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Shadow Banking Contagion Approaches As European Banks Sign Private Repo Agreements With US Counterparts

Tyler Durden's picture


In what is probably the riskiest escalation of the second credit crisis to date, IFR has released information that was until now speculated, but not confirmed, namely that European banks not only continue to make a mockery out of LiEbor by posting whatever rates they deem appropriate (for the simple reason they don't use interbank funding), while in the meantime going directly to US banks, using shadow, and hence completely unregulated conduits, in the form of private repo arrangements with "at least three of the five biggest US banks." Now where this is interesting is that as Zero Hedge disclosed three months ago, the bulk of the cash generated for the pendancy of QE2 went not to US banks, but to US-based branches of foreign banks. Which probably means that there is a roadblock to repatriating the US held cash (even in exchange for perfectly legitimate receivable debits). Because one would think that this is where the first source of cash for troubled banks would come from. Assuming it hasn't been repatriated already, or is not stuck in some IOER-GC carry trade that generates virtually no return (and when the Fed lowers IOER even more, absolutely no return). Alas this means that the 3M USD Libor which we update every day is substantially under-representing the true funding squeeze in Europe. Even worse, it means that US banks have lent us tens, if not hundreds of billions of cash, in exchange for collateral that could be virtually anything, and which collateral bypasses traditional Fed supervision. As a result, US banks can and will go hog wild in lending repo dollars (at big collateral haircuts but still) to European banks until everyone suddenly runs out of money, and the Fed realizes it has to not only fill traditional liquidity holes, but a massive shadow banking shortfall, precisely the stuff that none other than the Fed has been warning about over and over. Just like in 2008 when the big hit to the system came not from traditional sources of risk but perfectly innocuous and thus ignored money markets, so the same will happen this time, as the biggest crunch will come completely out of left field. It always does.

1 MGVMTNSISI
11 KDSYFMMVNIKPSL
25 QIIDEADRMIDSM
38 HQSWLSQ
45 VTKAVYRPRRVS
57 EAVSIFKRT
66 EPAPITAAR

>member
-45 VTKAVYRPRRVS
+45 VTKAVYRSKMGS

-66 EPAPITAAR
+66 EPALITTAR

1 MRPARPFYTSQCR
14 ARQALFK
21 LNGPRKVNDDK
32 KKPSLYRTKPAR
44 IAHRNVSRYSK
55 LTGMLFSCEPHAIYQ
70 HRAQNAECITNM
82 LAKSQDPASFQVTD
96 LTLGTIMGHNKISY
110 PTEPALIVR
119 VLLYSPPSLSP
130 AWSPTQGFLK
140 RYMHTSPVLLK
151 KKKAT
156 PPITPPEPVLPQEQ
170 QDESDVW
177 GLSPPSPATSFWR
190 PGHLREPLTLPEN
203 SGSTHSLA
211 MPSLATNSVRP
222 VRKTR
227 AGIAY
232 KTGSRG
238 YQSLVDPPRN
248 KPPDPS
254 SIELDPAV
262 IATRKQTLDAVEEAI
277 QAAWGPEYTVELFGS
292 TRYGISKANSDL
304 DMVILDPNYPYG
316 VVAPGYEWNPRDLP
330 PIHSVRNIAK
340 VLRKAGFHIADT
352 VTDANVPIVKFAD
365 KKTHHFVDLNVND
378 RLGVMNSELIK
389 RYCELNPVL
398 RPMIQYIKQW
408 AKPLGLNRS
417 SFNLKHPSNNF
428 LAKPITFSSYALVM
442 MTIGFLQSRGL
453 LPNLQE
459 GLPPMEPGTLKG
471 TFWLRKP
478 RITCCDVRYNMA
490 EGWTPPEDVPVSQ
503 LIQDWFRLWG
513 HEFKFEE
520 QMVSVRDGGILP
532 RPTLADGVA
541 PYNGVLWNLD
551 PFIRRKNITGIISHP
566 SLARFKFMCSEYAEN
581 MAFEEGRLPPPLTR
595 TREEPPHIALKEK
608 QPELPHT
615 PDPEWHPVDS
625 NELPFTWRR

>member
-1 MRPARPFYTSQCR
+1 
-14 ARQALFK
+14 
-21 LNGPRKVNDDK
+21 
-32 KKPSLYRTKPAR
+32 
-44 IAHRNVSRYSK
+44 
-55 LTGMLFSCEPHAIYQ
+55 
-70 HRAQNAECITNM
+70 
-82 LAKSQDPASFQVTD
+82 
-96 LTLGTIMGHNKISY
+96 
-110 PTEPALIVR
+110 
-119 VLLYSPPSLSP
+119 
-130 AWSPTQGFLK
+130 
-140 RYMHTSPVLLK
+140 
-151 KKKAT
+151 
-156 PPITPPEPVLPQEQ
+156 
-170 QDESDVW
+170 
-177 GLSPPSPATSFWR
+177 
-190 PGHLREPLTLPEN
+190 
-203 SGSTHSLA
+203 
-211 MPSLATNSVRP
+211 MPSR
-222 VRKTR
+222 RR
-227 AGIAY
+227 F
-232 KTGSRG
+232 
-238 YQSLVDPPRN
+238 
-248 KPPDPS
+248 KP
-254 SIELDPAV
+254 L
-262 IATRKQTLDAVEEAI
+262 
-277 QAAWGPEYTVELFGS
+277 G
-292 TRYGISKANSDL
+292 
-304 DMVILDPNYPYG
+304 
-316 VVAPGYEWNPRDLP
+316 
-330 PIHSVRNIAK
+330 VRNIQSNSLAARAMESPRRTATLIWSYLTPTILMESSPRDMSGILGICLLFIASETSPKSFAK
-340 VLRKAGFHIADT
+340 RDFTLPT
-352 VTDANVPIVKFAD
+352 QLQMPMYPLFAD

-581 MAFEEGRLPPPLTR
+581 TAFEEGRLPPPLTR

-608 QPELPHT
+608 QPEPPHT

From IFRE:

US banks have become the unlikely saviours of their ailing European counterparts, signing private agreements to lend them billions of dollars in recent weeks after an exodus of nervous money market funds left many without ready access to short-term funding.


Agreements worth tens of billions of dollars have been signed in the last month alone, according to bankers directly involved, who added that senior management of firms on both sides of the transactions have been closely involved with hammering out deals.


French lenders are among those using such facilities, say bankers, although deals have also been struck with UK and other European firms. Loans have been made as repo agreements, with banks posting assets such as corporate loans and mortgage portfolios as collateral.


“We were able to use some of our assets to get long-term repos,” said one board member at a French bank. “It was a move we made to monetise some of the assets we had on the balance sheet which were good, quality assets, and also to mitigate the withdrawal of money market funds.”